Given the continuing and explosive growth of Voice over IP technology and solutions for both business and home use, it's no wonder that pundits once again predict that 2005 will be a banner year for VoIP (as shown, for example, in the San Jose Mercury News technology predictions for 2005). With prices for VoIP solutions generally lower than the same level of service for conventional POTS lines, it's no wonder that more and more consumers from the business world are switching to same, and likewise for SOHO and home users as well.
In its 2005 prognostications, the Mercury News estimates that the number of domestic VoIP subscribers will grow from about 700,000 in 2004 to as much as 2 million by the end of 2005. If anything, I think the 2005 number is low, and that the real number could be more than double that amount. If you factor in the rest of the world—particularly Europe and the more developed Pacific Rim countires—the total could be as high as 10 million by the end of this year.
That said, such fiercely glowing predictions mean that those enterprises that aren't already using (or at least, piloting) VoIP implementations should start digging into this field immediately. Because the potential for savings is good, and VoIP implementations often lead to more streamlined infrastructures—and don't forget, if you already own and operate your own switches, you can map to IP on the outbound side of the switch instead of on your local networks, at least in the short term—such investigations almost always also lead to "conversion experiences." For an interesting take on this whole phenomenon, enterprise readers will find Stephanie Carhee's book The Road to IP Telephony: How Cisco Systems Migrated from PBX to IP Telephony (Cisco Press, 2004, ISBN: 1-58720-088-0) fascinating reading as a "super case study" of what's involved in making the switch.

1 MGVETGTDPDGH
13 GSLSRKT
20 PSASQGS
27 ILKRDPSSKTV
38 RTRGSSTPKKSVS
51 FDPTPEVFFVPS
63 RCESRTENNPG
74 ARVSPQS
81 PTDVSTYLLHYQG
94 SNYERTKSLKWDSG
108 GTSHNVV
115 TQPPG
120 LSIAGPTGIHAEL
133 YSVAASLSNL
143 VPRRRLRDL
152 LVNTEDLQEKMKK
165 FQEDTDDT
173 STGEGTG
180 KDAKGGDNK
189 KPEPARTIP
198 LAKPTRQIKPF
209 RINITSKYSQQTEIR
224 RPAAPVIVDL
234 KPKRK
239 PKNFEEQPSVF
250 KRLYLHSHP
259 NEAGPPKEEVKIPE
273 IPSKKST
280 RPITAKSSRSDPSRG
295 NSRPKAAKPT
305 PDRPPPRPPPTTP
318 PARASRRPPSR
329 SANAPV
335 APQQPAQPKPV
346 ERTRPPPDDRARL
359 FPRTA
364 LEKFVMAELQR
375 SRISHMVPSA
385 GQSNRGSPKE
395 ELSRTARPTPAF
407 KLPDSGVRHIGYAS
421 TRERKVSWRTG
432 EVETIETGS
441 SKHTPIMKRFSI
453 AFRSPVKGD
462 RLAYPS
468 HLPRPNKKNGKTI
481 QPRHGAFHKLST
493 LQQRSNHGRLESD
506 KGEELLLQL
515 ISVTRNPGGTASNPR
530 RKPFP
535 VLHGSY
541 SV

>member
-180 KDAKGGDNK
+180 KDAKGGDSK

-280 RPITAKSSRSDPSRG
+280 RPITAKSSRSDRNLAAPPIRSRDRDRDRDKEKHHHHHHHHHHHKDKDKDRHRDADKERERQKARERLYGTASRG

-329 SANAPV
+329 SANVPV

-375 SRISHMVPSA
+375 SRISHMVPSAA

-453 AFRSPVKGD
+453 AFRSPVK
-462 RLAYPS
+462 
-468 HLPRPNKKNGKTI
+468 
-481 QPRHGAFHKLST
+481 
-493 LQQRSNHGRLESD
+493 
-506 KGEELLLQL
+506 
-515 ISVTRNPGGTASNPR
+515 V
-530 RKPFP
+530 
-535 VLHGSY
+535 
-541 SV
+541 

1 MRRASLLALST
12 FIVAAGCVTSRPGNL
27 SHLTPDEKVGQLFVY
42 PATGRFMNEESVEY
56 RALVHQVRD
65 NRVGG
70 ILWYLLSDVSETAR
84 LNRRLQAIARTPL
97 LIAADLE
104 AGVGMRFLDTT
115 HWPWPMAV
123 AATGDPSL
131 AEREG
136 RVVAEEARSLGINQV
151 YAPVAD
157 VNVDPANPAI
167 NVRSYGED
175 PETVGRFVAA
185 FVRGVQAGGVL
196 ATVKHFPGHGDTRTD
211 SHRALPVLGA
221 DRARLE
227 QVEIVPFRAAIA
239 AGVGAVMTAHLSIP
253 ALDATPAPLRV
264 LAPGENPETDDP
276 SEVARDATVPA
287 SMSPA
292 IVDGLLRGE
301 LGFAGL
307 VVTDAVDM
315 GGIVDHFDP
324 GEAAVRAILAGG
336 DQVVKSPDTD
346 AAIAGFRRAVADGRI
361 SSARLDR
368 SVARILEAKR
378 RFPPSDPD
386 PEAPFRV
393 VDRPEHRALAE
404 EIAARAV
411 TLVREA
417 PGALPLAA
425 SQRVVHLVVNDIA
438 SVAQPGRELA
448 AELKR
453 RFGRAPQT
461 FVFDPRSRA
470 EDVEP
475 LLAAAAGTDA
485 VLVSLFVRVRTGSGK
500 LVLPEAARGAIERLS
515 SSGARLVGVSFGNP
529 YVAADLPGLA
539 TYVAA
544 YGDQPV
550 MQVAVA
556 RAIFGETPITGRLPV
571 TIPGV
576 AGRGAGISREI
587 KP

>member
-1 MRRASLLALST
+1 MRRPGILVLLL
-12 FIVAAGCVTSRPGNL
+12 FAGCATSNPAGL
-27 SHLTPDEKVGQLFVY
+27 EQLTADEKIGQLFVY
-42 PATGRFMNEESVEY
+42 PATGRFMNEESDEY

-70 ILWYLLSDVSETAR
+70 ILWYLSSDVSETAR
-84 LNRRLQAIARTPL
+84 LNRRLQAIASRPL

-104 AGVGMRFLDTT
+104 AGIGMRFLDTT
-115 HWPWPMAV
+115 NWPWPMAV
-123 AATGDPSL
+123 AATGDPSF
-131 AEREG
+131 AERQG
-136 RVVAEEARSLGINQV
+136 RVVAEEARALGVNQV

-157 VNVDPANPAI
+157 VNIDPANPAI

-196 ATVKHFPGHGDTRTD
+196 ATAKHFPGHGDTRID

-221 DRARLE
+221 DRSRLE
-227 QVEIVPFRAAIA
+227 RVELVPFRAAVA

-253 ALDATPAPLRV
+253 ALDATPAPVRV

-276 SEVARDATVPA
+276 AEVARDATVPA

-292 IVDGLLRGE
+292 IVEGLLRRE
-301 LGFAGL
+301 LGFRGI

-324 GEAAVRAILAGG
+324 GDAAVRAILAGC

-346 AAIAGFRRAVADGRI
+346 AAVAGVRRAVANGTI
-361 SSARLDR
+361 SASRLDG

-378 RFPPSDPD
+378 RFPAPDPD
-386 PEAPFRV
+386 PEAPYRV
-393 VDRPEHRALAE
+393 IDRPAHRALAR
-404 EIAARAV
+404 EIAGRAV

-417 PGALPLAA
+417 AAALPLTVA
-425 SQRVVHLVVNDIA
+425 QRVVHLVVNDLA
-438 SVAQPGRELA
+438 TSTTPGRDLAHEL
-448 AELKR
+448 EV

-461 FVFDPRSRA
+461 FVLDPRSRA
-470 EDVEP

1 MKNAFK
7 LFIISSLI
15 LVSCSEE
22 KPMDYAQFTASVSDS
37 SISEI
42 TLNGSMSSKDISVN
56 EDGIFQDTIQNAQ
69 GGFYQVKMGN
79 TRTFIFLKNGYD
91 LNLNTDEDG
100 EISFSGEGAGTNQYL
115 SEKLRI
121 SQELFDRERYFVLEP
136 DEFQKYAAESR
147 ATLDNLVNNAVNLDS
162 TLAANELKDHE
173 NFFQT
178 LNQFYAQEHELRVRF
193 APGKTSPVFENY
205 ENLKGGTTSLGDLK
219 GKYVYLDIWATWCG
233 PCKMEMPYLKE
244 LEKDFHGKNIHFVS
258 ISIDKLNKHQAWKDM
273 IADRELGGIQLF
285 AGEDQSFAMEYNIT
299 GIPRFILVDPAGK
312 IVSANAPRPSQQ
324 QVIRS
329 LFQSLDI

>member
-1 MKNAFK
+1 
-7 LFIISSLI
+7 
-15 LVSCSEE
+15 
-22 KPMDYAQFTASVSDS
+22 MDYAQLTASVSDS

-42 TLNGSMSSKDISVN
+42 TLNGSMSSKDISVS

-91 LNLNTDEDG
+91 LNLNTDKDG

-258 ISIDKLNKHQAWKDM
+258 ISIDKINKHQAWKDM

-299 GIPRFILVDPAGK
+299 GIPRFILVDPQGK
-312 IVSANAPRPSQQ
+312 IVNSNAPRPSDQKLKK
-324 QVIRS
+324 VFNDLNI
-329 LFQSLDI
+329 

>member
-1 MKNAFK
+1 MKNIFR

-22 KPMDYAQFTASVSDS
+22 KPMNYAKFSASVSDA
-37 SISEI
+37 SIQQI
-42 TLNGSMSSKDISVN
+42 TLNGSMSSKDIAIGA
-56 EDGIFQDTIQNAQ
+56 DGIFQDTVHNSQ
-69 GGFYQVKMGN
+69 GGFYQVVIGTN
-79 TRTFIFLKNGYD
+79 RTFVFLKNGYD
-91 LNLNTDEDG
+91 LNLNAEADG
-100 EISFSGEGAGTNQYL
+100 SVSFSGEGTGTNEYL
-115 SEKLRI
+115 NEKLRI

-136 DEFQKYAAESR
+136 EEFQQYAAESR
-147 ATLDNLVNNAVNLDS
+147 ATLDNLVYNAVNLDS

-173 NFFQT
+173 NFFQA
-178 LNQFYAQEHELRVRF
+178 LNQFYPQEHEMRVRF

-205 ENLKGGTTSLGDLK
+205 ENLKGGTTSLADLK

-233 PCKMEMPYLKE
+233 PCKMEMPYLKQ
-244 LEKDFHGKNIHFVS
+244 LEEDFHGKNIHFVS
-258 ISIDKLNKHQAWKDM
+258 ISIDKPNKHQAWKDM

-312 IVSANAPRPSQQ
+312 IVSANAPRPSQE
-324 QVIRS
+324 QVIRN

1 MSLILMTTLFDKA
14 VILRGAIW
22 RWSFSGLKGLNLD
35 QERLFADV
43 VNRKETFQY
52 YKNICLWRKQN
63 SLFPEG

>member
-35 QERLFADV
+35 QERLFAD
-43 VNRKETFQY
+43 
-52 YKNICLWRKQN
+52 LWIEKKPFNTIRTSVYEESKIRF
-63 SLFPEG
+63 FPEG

There's another phenomenon that's also helping VoIP along, and represents a form of parallel growth. That's the increasing adoption of cellular phones. In fact, many businesses and consumers have decided to let cell phones provide backup links to VoIP, and are dropping conventional POTS service completely. The pricing for both kinds of service (and more attractive long distance and access options) certainly help to explain why this is the case, in terms of basic and advanced services provided, charges assessed, and perceived price/performance ratios.
On all fronts, based on recent advances in wireless VoIP access, powerful network access devices that integrate VoIP connections with conventional Internet links and services, and ever-cheaper equipment and service offerings, it's entirely reasonable to see 2005 as another big year for VoIP technology purchases, deployments, and use. Those telecomm companies that don't yet have a VoIP offering in their mix had best start working on some, or face a grim and cheerless future. But for VoIP, it's once again time to pull out those shades!
Ed Tittel is a regular contributor to numerous TechTarget Web sites, and the author of over 100 books on a wide range of computing subjects from markup languages to information security. He's also a contributing editor for Certification Magazine, and edits Que Publising's Exam Cram 2 and Training Guide series of cert prep books. E-mail Ed at email@example.com.